Both Novices and Experts Strengthen Nursing at University Hospitals
May 15, 2023
UH Clinical Update | May 2023
By Michelle D. Hereford, MSHA, RN, FACHE, Chief Nursing Executive, Ethel Morikis Endowed Chair in Nursing Leadership
The last few years have been challenging for nurses, as we all know. But the storm clouds are starting to clear. In fact, I’m happy to say that the events of the last month make me more hopeful than ever about the direction we’re heading in nursing at UH.
Take the UH Future Nurse Academy – our new program for high school students that provides a first-hand learning experience about the profession of nursing. When we first proposed the idea back in February, we weren’t sure whether we could launch this year – or that we would even get 25 interested high school sophomores, juniors and seniors to fill the initial class. There was no advertising budget, no marketing campaign – just word of mouth among UH nurses and other caregivers, sharing news of the opportunity with friends and colleagues. The unexpected result? A stunning 428 applicants from every corner of Northeast Ohio – 17 applicants for every position available.
Holly Ma, MS, BSN, RN, NPD-BC, Marian Shaughnessy Endowed System Director of Nursing Education and Nurse Leader Center, Erin Slay, MHA, BSN, RN, System Director of Nursing, UHPS, Amy Tanner, Communications Manager assigned to Nursing, Jessica Malone, Senior Development Officer, and I have worked closely with Celina Cunanan, MSN, APRN-CNM, Chief Diversity, Equity & Belonging Officer, and Rasheeda Larkin, Manager & DEI Strategist, CEDI, to learn from their great work with UH Health Scholars. We have done the painstaking work of reviewing applications, and we like what we see about the future of the field. The 25 students in our inaugural UH Future Nurse Academy class, chosen in a blinded decision-making process, hail from 22 different high schools, from Mentor in the east to Medina in the south, from North Royalton in the west to the city of Cleveland in the central region. But what they seem to have in common is empathy and a personal connection to health care -- and to nursing in particular. Several wrote in their applications about helping take care of a grandparent with diabetes, or being impressed with a particularly caring nurse when a family member was in the hospital. Volunteerism was another strong theme among the admitted students, with one young man even acting as a volunteer pallbearer at funerals in his community through his school. Clearly, these students are high achievers with high interest in joining our profession.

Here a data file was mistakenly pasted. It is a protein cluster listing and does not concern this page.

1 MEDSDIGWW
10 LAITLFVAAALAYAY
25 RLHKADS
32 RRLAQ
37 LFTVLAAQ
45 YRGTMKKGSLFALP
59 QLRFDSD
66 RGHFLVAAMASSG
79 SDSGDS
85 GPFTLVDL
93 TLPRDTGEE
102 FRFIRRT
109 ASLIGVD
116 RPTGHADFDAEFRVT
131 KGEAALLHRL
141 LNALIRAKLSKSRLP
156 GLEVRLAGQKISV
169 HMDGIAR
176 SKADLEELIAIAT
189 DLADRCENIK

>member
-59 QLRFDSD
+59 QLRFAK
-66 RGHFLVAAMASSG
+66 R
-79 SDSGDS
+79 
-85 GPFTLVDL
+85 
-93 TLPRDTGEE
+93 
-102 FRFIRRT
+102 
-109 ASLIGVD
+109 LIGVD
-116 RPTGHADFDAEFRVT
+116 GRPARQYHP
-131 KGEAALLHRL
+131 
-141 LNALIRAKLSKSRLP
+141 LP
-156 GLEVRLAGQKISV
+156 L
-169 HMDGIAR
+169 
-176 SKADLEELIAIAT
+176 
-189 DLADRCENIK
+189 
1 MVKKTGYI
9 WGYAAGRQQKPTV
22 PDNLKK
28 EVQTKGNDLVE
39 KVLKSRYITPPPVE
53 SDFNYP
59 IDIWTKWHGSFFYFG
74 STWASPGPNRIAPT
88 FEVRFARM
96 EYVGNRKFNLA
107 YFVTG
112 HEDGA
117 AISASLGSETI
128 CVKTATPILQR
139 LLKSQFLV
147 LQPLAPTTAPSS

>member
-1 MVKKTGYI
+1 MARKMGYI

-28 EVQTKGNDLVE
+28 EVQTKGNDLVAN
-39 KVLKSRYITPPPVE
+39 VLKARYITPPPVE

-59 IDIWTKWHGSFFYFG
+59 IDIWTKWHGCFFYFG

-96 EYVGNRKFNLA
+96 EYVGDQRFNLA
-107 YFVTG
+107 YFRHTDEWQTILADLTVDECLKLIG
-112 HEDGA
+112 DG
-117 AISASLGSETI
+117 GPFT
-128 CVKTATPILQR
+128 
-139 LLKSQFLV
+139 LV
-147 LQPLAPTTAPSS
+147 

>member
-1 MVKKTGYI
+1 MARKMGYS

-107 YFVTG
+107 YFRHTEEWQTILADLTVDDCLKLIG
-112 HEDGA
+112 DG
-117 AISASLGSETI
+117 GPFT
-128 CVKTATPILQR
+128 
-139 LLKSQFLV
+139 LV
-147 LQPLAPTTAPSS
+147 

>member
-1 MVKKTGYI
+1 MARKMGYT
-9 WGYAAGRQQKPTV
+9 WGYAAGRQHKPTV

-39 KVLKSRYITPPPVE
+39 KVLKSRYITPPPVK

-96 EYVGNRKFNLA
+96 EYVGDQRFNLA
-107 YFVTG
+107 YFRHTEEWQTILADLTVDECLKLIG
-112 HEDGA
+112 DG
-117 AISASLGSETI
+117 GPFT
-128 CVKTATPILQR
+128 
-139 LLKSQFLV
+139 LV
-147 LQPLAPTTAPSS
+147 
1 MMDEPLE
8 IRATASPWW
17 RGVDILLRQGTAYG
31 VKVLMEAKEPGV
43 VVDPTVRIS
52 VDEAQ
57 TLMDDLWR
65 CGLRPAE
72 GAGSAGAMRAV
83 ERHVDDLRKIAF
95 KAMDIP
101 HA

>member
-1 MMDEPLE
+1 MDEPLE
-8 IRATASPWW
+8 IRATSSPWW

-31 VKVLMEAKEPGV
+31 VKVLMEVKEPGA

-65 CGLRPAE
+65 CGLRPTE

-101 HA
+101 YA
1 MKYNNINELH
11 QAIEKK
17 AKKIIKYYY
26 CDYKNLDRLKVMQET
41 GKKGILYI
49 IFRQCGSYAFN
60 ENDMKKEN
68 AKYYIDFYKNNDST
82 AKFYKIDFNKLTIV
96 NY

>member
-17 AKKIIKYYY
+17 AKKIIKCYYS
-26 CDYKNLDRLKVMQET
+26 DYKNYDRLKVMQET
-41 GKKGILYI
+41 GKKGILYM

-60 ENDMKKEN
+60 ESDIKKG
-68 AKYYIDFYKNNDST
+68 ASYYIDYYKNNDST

We will welcome this group of 25 future nurses to Mastery School of Hawken, just off University Circle, for two work weeks starting June 19. From 8:30 a.m. to 3:30 p.m. every day, they’ll work with UH nursing assistant mentors in groups of five. The two-week program includes visits to nursing schools at Ursuline College, Kent State University and Cuyahoga Community College, shadowing rotations at UH Ahuja and UH Cleveland medical centers and hands-on experience learning different nursing skills, such as taking vital signs. Well-being activities will also be included, because we know how important it is for nurses to take care of ourselves. Unlike many other summer programs, UH Future Nurse Academy will provide its students a stipend of $15 an hour, making it more economically feasible for students who need to earn money for college or work to help support their family. Our ultimate goal is that students become health care professionals in the Northeast Ohio area, where they grew up. In fact, we fully expect to have some of these students ultimately join us as nurses at UH.
At the same time these young students are beginning to explore nursing at UH, we also have much to celebrate on the other end of the experience spectrum. Some of our most seasoned and highly accomplished nurses at UH have just completed the research and work necessary to earn the coveted Doctor of Nursing Practice (DNP) degree. Their projects are innovative and advance the field of nursing.
Holly Ma, for example, explored perceived levels of self-leadership among nurse managers in the United States – that ability to influence and engage oneself to be self-aware, responsible, and leverage strengths to perform. Her study on this topic is the only one of its kind. Erin Slay looked at the relationship between perceived self-compassion and the perception of work environment among ambulatory nurse leaders. Again, this study is breaking new ground. There have been other studies measuring self-compassion and work environment in other acute care settings, but no study among ambulatory nurse leaders. Ashley Carlucci, MSN, MHA, RN, CEN, UH East & West Market Chief Nursing Officer, explored how nurse managers’ emotional intelligence affected their perceptions of their work environment. This study could help explain why some nurses are leaving the clinical bedside. There is not much known about the emotional intelligence of nursing leaders and how that affects how they perceive their work environment. And Jennifer Carpenter, MSN, RN, VP & CNO - MacDonald Women’s & Rainbow Babies and Children’s Hospitals, has measured the level of adoption of innovation among nurse leaders, then explored whether it is linked to well-being. Both innovativeness and well-being are considered positive attributes of nurse leaders and contribute to affecting change in health care, so exploring that linkage is timely and important.
These four outstanding nurse leaders represent the best of UH. In fact, they are exactly the kind of shining example we want our young students in UH Future Nurse Academy to admire and emulate. It takes nurses of all levels and specialties to care for patients in such a large and complex health system as UH. But, as the last month has shown, I’m confident we have the right mix to best serve our patients.
Happy National Nurses Month!